I'll definitely admit that I wasn't feeling particularly high for the first hour/half of this evening, where I was a 100% loner wobbling around Mack's backyard trying to find some new PustUka friends. With very loud music, it was hard to start a conversation in the first place, and combined with my attempts to point down at an imaginary festival wristband (which I hadn't gotten hold of yet) to check if we had anything in common, was not a success. 

After X number of questioning looks from hipsters in their early 20s, I eventually realized that I had to change strategy. I eventually also realized that the party was merged with an event via DebutUka for new students in Tromsø, students who obviously didn't quite understand what I was doing. I ended up giving up on finding a common ground and joined the dance instead - literally.   

So - new experience this Thursday: If there's one setting where you don't really need to have anything in common (read: hanging around like Viggo Friendless), it's the first proper party after a year and a half of pandemic and lockdown. I was lucky there.  

There was so much joy in people's eyes this evening, and a very special atmosphere. It was like a kind of reunion with the break from everyday life that a party can actually be. A time and place where everything stops for a while and you stop thinking. Just be. Just enjoy the moment. Forget everything else. It was like a kind of collective bliss that everyone seemed to just melt into. A special moment I won't forget anytime soon.   

And speaking of atmosphere: The fact that the evening's DJ was playing happy party tunes from the last century on a cassette player(!) while grinning along with the lights in the backyard didn't make it any less memorable. It really felt like we were celebrating life.   

Feel the silence after exhaling  

The next day I got the chance - via a waiting list - to join what was called The Shaman's Workshop - A journey into your inner self. Despite being a self-development nerd, the word "shaman" was not really something that had caught my attention when I looked through the program, but after tips that this was going to be a highlight, I became curious.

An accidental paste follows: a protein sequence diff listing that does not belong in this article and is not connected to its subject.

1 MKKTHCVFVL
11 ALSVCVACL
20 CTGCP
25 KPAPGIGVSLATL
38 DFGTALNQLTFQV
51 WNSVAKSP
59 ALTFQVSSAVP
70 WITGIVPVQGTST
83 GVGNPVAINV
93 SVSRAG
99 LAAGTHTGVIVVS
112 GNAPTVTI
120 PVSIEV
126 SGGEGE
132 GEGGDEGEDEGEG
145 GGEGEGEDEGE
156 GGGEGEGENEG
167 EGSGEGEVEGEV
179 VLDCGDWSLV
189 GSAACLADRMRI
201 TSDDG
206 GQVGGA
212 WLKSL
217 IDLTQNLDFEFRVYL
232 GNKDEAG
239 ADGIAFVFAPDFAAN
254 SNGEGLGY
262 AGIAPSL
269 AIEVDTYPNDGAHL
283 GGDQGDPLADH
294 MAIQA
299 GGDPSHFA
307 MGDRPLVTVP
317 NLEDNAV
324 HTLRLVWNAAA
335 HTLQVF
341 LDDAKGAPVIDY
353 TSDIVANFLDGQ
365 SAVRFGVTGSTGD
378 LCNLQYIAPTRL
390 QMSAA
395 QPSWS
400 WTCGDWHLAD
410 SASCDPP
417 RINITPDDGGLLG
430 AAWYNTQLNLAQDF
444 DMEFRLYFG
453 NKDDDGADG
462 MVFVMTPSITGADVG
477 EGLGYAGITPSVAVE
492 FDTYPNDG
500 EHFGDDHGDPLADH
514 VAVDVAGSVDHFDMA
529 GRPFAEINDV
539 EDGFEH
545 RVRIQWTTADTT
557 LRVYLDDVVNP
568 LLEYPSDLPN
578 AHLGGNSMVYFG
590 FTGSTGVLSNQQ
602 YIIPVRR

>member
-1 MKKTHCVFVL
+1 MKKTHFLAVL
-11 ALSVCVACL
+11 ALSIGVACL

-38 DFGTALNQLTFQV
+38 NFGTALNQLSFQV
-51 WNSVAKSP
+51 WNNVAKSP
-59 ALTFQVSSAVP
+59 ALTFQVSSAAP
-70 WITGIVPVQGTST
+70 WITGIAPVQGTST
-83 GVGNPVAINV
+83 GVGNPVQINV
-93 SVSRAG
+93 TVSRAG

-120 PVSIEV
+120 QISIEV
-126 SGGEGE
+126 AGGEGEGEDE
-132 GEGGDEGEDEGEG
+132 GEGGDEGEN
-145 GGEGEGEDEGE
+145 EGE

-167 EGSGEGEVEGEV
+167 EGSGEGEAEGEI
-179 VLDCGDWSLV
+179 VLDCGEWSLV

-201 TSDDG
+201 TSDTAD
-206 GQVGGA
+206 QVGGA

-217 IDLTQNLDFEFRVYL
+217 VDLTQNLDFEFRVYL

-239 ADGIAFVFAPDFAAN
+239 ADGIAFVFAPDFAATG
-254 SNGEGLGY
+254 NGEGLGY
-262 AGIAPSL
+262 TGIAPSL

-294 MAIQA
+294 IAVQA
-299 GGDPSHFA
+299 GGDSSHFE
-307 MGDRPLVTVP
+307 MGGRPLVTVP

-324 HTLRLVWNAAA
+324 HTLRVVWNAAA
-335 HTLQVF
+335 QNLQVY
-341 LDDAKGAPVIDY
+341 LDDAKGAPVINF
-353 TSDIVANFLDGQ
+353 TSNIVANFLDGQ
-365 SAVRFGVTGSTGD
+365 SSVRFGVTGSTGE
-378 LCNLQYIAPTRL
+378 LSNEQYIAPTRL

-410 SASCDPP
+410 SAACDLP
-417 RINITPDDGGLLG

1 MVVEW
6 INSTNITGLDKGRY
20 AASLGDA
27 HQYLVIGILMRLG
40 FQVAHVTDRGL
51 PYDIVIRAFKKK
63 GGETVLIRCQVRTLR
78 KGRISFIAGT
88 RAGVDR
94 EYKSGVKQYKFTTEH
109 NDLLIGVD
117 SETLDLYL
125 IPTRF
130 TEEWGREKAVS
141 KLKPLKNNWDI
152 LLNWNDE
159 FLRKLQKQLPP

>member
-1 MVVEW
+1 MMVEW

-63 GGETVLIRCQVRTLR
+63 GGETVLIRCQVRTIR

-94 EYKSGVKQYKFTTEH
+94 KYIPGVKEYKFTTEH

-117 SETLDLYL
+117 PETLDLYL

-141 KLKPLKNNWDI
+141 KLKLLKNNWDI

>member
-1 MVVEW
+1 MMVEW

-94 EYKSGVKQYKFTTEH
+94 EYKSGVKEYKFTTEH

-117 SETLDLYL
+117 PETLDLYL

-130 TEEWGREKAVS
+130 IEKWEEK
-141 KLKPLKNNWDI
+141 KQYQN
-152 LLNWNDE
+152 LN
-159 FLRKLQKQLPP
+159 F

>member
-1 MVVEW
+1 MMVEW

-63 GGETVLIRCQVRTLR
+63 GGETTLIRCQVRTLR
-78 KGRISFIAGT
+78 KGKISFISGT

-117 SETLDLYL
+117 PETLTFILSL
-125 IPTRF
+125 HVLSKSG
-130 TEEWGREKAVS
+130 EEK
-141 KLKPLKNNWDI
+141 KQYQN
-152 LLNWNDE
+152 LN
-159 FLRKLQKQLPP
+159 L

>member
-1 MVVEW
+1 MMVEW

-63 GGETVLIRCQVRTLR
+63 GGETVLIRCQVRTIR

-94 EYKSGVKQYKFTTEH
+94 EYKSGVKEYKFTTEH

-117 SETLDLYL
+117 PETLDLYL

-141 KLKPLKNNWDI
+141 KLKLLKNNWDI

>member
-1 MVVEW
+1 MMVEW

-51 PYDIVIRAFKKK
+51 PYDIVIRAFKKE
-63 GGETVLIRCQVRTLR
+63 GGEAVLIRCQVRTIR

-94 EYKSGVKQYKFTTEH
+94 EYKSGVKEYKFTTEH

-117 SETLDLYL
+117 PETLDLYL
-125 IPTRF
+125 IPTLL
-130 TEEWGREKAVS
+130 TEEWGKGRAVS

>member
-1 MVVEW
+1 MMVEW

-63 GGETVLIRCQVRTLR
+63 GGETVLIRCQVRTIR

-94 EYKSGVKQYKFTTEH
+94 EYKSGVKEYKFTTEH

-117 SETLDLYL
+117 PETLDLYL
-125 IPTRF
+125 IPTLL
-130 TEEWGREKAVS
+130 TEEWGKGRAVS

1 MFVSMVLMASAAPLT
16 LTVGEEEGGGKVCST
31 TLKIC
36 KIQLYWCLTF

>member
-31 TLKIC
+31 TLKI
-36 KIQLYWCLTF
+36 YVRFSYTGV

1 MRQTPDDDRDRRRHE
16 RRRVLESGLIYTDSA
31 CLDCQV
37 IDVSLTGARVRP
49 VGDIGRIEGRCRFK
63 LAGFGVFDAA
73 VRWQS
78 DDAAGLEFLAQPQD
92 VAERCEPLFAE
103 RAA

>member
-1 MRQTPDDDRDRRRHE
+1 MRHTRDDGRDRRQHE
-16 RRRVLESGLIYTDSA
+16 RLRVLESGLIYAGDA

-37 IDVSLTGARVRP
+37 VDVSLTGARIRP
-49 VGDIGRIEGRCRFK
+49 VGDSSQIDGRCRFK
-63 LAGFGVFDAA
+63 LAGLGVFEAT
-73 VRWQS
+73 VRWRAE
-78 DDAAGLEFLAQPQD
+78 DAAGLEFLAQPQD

My preconception of a shaman (to the extent that I had any thoughts about it, I actually had to google the definition) was that these were slightly semi-shabby types in flowing clothes, with a fiercely happy Christian vibe. This shaman, Louie Valotti (founder of Genesis Holistic Medicine, modern shaman, mentor and visionary) was definitely on a different street. In terms of appearance, he might as well have been a PT from Oslo West, but his steady gaze and confident aura did something to the atmosphere in the room and in the circle we were sitting in.   

I think most people who have been involved in something like this know that it's difficult to retell or explain. It's kind of hard to put into words what's happening in the interaction and in the room, because so much is happening in the moment. Something that is almost indefinable. It becomes an interaction with so much more depth than most of us are used to sharing with strangers, and it's unfamiliar. It's simply as far away from the trivial small talk of everyday life as you can get. It's a space - in a double sense - filled with openness, safety, emotional freedom. A space for learning. A space for new insights. A space for reflection.   

There are many opinions about sitting in a circle like this and sharing very personal things with strangers, and it may not be for everyone. But if you're open and curious, it can be a pretty intense experience.  

On Saturday afternoon, the workshop was rounded off with a bonfire ceremony outside the Port Terminal, in glorious afternoon sunshine. After two days of gray weather, the sun came out as the closing ceremony was about to take place. It was so beautiful down there by the sea just then, as if nature gave us exactly the mood we needed. Sometimes you can wonder...   

On my way home to Oslo on Sunday afternoon, I was completely overwhelmed by impressions and impulses, and it was nice to have some peace and quiet to digest it all. PustUka gave me a large dose of inspiration, learning, aha experiences, goosebumps, music experiences, new friendships. And last but not least, hope. 

When you meet so many warm and beautiful people in one place, with many of the same values, I'm convinced that we're heading towards a world with more generosity, genuineness, understanding and connection.   

THANK YOU for a magical few days in Tromsø, everyone!  

I'm up in the woods  

(Run from the lights, run from the night)  

I'm down on my mind  

(Run for your life) 

I'm lost in the world  

I'm down my whole life  

I'm new in the city  

But I'm down for the night* 


Tip for more mood report: Check out the full song *'Lost in the world' by Kanye West and Bon Iver while you look through the rest of the photos from PustUka.

Author: Minna Fjeldskår (PustUka participant, southerner and text creator)